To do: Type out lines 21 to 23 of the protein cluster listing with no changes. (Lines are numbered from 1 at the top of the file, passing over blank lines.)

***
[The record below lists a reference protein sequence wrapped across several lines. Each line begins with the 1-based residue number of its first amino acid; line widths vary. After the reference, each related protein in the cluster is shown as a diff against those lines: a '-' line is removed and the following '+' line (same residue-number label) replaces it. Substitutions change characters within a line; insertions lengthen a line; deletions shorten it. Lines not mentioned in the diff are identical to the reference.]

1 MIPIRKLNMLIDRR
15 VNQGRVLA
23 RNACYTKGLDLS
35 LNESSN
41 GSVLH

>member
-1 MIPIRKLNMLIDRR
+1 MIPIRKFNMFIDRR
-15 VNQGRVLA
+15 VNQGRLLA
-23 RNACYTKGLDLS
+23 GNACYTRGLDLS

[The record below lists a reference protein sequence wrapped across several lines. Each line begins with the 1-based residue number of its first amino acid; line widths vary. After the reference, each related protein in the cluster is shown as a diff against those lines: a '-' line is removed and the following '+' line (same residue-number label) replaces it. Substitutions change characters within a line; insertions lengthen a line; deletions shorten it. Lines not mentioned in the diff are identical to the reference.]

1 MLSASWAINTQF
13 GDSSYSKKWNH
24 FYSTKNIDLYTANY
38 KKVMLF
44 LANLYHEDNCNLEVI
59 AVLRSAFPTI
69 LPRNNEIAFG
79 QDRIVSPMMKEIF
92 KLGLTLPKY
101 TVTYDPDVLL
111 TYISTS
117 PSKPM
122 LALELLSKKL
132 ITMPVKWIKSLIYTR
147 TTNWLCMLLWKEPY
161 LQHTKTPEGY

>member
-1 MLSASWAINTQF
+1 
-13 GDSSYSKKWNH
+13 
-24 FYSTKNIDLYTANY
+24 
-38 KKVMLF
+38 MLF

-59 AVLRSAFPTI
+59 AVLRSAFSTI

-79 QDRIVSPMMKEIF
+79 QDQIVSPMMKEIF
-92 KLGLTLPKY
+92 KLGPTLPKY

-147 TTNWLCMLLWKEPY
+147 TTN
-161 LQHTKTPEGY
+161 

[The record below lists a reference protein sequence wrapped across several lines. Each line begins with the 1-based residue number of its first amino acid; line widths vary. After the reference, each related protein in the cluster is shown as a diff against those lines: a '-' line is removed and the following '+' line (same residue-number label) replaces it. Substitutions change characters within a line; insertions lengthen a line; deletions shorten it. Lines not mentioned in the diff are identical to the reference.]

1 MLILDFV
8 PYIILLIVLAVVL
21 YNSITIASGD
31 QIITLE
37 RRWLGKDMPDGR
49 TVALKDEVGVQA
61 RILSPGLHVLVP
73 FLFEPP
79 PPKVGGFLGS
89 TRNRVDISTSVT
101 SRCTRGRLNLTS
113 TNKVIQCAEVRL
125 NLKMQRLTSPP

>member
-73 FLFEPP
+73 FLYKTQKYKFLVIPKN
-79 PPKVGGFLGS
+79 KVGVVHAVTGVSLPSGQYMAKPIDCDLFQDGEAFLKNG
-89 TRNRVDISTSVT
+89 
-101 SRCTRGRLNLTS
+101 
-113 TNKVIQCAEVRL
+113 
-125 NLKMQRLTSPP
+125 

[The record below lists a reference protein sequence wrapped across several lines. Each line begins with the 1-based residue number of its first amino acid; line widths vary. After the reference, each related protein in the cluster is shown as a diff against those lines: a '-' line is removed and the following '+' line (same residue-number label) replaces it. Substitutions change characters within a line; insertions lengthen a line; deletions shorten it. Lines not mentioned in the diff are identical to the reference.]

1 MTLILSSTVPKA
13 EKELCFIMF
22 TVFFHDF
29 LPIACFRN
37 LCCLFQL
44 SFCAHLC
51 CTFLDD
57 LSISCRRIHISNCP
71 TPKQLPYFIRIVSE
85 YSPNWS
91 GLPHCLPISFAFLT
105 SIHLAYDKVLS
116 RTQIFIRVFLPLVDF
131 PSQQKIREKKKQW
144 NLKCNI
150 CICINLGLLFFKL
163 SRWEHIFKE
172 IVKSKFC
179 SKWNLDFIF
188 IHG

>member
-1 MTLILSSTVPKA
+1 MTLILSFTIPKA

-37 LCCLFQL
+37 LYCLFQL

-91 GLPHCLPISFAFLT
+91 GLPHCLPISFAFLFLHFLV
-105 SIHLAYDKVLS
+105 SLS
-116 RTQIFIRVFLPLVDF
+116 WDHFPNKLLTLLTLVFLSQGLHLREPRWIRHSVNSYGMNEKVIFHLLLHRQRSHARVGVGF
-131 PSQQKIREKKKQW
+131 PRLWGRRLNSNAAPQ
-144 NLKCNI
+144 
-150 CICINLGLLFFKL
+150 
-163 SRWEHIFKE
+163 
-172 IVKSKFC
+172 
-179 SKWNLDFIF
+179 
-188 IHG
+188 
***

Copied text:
69 LPRNNEIAFG
79 QDRIVSPMMKEIF
92 KLGLTLPKY